I tend to be a perfectionist by nature. It is my natural instinct to keep working on a project until it is as good as it possibly can be. Maybe you can even relate to this yourself?
Over the years as a business owner, I've learned that perfectionism is actually the #1 killer of fast business growth. In today's tough business landscape, you have to be able to change and implement fast.
And if you get stuck trying to make every single project perfect, you will generally only achieve a small fraction of what you could have accomplished during that same time period.
I've learned the hard way that it's better to have something "good enough" that you can start selling, versus something outstanding that you don't start selling quickly because you're stuck trying to make it perfect.
In my quest to overcome perfectionism, I have tried nearly every time management process out there for getting things done as fast as possible, but with a quality level that I could live with. And there are certainly tons of time management and project management processes that each person can benefit from.
But if I had to choose just one time management process to use for the rest of my life, it would definitely be the one I originally learned from Dan Sullivan of Strategic Coach.
Here's how that process works.
Step 1: Finish The First 80 Percent As Quickly As Possible
Focus on getting the project 80 percent completed as quickly as possible. This is what most people would call the first version, or the first draft.
In most cases, once you get started and finish the first version of a project, your judgment will be that it is 80 percent done. In other words, you will generally evaluate the quality of it and rate it as 80 percent of where you would like it to be.
And this is usually true whether you have spent a ton of time preparing for the project, or whether you jumped right in without preparation.
So think about that for a minute. This is a really profound concept. Whether you jump right into a project without any preparation at all, or whether you spend days or even weeks preparing to start it, you will still feel like it is 80 percent finished in nearly every case once you actually jump in and complete the first iteration of it.
If that's true, then why in the world would any of us ever want to waste valuable time preparing to start? It would be better to just jump right in and get started, and focus on finishing the first 80 percent (the first version) as quickly as humanly possible.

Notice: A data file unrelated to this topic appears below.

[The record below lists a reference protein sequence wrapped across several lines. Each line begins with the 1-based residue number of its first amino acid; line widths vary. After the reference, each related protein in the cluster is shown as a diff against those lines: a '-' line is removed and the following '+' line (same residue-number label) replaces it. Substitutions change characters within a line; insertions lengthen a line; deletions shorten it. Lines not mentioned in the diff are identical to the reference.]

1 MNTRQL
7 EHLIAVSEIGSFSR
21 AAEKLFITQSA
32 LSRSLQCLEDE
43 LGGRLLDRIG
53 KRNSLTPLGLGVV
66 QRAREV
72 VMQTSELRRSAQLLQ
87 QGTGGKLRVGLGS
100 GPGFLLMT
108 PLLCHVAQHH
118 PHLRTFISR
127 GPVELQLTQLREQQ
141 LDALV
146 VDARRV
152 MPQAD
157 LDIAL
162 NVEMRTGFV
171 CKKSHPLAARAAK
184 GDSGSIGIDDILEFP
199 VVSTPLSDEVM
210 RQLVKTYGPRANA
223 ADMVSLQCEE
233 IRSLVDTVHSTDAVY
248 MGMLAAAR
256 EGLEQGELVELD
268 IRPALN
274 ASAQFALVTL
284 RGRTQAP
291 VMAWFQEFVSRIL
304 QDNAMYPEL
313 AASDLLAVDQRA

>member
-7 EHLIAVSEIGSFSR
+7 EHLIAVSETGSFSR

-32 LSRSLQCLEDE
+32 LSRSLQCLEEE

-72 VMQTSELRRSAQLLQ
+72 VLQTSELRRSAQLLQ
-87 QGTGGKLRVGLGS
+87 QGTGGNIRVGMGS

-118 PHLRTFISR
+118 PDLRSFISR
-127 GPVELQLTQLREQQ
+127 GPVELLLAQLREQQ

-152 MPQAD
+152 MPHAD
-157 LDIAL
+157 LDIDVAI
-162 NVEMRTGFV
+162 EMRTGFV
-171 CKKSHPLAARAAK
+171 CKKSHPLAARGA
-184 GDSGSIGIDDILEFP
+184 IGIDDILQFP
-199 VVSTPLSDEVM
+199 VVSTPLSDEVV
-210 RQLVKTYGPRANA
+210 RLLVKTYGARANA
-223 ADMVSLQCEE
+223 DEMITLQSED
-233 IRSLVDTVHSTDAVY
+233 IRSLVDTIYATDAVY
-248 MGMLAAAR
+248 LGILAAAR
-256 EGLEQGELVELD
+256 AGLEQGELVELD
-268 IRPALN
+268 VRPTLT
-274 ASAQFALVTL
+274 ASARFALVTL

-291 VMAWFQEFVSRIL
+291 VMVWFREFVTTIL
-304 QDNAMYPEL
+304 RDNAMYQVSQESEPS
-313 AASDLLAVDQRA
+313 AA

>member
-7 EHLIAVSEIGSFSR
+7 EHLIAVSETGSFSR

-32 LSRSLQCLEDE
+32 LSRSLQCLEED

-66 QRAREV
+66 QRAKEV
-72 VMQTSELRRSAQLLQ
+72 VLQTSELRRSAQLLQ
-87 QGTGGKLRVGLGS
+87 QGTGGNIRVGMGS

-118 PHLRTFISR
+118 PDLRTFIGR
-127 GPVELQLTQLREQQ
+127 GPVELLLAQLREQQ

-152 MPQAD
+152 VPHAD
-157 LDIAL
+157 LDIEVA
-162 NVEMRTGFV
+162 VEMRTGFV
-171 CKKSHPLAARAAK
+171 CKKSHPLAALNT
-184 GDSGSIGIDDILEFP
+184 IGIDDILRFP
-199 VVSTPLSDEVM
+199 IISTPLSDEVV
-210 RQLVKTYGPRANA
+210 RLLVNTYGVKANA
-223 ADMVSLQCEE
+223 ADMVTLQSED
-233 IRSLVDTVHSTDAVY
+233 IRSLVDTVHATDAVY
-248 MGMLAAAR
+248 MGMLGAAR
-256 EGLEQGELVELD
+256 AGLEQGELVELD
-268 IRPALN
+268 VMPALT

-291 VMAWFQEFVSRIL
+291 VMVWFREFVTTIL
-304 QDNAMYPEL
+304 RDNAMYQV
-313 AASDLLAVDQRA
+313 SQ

In doing so, don't worry about being perfect. Just focus on getting the first 80 percent done.
And to be clear, this doesn't mean that you have to personally be the one getting the first 80 percent done. It just means that you need to have someone get the first 80 percent done.
Step 2: Evaluate Whether It Would Be Worth The Effort To Make Improvements
Then, evaluate whether it is worth spending time to improve the project. In the majority of instances, the 80 percent (first draft) will be good enough and you can consider the project to be finished.
And if the project is not good enough yet to suit the intended purpose, you can keep going with Step 3.
Step 3: If The Current Version Isn't Good Enough, Focus On The Next 80 Percent
If the current version (at 80 percent quality) is not good enough, then you focus on getting the next 80 percent done of the 20 percent that remains.
You can either have the person who did the first draft keep working on it based upon your feedback, or you can now put your own personal touches on the project to make it better. The key point with this step is to again focus on getting the next 80 percent quality level done as quickly as possible (without focusing on being perfect).
And again, once finished, you evaluate whether or not it is good enough. If so, the project is done, and you can move on to another project.
If it is still not good enough, you can proceed to Step 4.
Step 4: Repeat Step 3 Until The Project Is "Good Enough"
You simply keep iterating through the process described in Step 3 again on the remaining 20 percent until it is "good enough." When determining what is "good enough," just ask yourself how much difference it would really make if you went with this version versus spending time on an improved version.
If your customers would be happy with current version or it is otherwise good enough to serve the intended purpose, then why waste the time to keep going just so you would feel it is "perfect"?
Once the project is good enough to consider "done", then you can roll it out and move on to your next project. That's where you can build some serious momentum.
I know those four steps may sound simple, but they can actually work wonders in your business and your life. If you take the time to think about these steps carefully, you will see why perfectionism and procrastination are actually your worst enemies, and why this process can combat them once and for all.
The results you will see are nothing short of amazing. At least that's what happened to me when I put this process into practice.
That's why I highly recommend that you give this strategy a try and watch your own productivity soar for the rest of 2013 and beyond.
And once you see that it really works for you, please share this strategy with everyone on your team so that you can super-charge the results for your entire company.
To learn other ways to increase your revenue in 2013, check out my website at ThrivingBusiness.com. I also offer a free business start-up and growth eCourse on the site.
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